Despite gloomy predictions, the Italian economy has surged upwards. Showing an increase of 0.1% in the past 12 months, the hike in the GDP is accompanied by an increase in employment. While domestic demand remains timid, exports have increased.
Overwhelming flows of migrants who board fragile boats to seek refuge and shelter in neighboring countries. The refusal by some of such countries to accept refugees. The blockage of their fragile boats in high waters, exposing them to an uncertain fate. It may sound like today, but it happened forty years ago...
Sardinia, population 1.6 million, and host to 12,000 sheep farms and nearly three million sheep, is famed for its pecorino cheese. But the shepherds' income from sheeps' milk has fallen so low that by way of protest farmers have dumped thousands of gallons of precious milk into the street. In the background: regional elections Feb. 23.
Claiming almost 28%, Deputy Premier Matteo Salvini's right-wing Lega triumphed in Sunday's vote in the Abruzzo Region, in what is seen as the walkup to the EU vote March 26. The big loser: Luigi Di Maio's Five Star Movement (M5S), with under 20%.
New Year forecasts for Italy begin with the economy, which showed lively growth in 2018. However, a GDP slump during the third quarter of 2018 appears a warning signal. Further risks may be aggravated by tax hikes.
Matteo Salvini will shortly visit the United States, he told a crowded hall of foreign journalists at the Foreign Press Association Dec. 10. While calling for regular and regularly controlled immigration, he said, "My priority is the 5 million Italians living in poverty."
From Christmas trees like Rome's "Spelacchio" to projects to fight pollution through urban forestry, trees make news, and not only those in Rome which have been neglected and fall across downtown streets.
The 2018 midterm elections will be remembered as The Year of the Woman in more ways than one. On November 6th, the Democratic Party enjoyed its highest margin of victory ever among female voters in a midterm election. The result, As of November 13, the Democrats had a net gain over the Republicans in the House of Representatives of at least 32 (up to 40 is possible) seats giving them a solid majority there. Under the U.S. Constitution, The House has "the sole power of impeachment." Therefore, women, I would guess, can’t wait to tune into the President’s Impeachment Hearings on MSNBC hosted by Rachel Maddow.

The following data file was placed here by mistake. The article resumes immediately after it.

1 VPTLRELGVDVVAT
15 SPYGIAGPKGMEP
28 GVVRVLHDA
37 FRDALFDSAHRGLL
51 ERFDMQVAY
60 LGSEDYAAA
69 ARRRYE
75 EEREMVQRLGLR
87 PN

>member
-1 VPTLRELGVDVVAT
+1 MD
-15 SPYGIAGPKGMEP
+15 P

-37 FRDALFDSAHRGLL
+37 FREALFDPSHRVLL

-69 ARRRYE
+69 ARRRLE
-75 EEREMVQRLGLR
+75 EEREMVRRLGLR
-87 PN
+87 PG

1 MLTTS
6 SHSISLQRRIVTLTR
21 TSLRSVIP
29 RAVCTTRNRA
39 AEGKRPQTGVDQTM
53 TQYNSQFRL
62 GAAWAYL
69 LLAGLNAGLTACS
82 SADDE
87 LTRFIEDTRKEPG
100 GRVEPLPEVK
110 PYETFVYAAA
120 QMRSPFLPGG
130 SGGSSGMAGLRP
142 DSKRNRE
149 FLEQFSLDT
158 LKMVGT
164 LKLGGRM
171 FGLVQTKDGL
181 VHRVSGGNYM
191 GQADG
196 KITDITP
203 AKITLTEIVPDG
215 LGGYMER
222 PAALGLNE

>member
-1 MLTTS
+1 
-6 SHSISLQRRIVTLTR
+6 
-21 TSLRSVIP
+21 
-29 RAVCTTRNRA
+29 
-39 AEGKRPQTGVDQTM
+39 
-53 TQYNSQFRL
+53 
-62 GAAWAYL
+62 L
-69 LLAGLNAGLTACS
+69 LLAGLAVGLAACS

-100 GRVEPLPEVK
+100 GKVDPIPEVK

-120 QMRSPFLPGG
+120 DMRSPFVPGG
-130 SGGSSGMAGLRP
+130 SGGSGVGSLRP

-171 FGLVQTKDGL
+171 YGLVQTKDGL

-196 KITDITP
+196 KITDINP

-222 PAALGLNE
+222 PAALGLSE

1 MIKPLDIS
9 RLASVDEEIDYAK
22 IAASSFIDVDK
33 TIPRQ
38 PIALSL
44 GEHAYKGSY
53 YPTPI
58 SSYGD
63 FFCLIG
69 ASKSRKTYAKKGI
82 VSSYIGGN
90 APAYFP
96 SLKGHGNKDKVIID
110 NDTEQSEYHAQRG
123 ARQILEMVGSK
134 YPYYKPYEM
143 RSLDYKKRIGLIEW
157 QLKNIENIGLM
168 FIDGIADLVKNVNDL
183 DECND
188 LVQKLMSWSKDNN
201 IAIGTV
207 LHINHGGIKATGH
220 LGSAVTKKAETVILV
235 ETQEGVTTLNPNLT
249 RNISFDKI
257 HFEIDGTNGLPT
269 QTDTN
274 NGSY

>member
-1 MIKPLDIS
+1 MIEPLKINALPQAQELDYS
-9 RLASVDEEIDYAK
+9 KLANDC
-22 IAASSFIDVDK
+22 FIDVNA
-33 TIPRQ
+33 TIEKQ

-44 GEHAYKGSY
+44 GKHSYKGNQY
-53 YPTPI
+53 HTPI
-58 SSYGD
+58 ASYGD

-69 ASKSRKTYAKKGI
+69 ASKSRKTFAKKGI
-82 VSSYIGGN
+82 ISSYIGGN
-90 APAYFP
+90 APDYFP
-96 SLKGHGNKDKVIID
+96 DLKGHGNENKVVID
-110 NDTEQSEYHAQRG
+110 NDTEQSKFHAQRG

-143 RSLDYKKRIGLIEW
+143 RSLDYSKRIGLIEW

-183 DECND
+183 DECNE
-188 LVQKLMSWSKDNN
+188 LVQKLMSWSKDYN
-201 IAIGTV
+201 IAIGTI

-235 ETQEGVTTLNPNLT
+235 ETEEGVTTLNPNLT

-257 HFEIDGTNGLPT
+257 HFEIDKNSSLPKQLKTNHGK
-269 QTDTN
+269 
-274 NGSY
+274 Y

Italy's cultural heritage outshines that of any other European nation, but this has not prevented the government from slashing its budget for heritage maintenance. Spending on school has also been reduced.
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The clash between Italy's Minister for the economy and finance Giovanni Tria and the top political players overshadows all other arguments within the government. On the agenda are in-house quarrels over dropping the euro and the amount of monthly pensions, and going forward with the gas pipeline from Azerbaijan.
Each year in the month of October, a volunteer committee of Italian Americans plans a month-long celebration of culture and heritage. The theme for 2018 is "A Salute to Italian Women in America - Breaking Barriers...from Ellis Island to the Present." In this piece the Founder and Chair Emerita of the National Organization of Italian American Women muses on the role of women in making Italian immigrants part and parcel of the American social fabric.
The tallies are in for the Democratic Party primary race for New York State Governor, and unfortunately for most of us self-identified libidinous “Progressives” the answer is “NO.” Although allegedly “left-leaning” candidates, especially those of the female-kind, knocked off some “right-leaning” lower level, nominally Democratic Party incumbents, Governor Andrew Cuomo was the last man standing at the top.
Ten vicious shootings of migrants and Roma in Italy have left one man dead and a baby at risk of paralysis. For this "huge increase in cases of violence and racism," Italy is under investigation by the United Nations High Commissioner for Human Rights of Man.
Given the rise of intolerance at the highest levels of government in America and Italy, it makes sense to think about its illogical causes and potential effects.
Starbucks has opened its first ever branch in Italy. “Dedicated to Milan, the city that inspired our dreams. Every coffee we served brought us here.” This inscription Is on a wall of Starbucks’ newest location in Milan. Why hasn’t Starbucks opened store in Italy until now? Will it succeed? Will it hurt small businesses? Will it change Italians’ habits? Only time will tell, but we can make our modest predictions if we examine the hard data, says Alberto Baudo, owner of Williamsburg’s Fabbrica Why hasn’t Starbucks opened store in Italy until now? Will it succeed? Will it hurt small businesses? Will it change Italians’ habits? Only time will tell, but we can make our modest predictions if we examine the hard data, says Alberto Baudo, owner of Williamsburg’s Fabbrica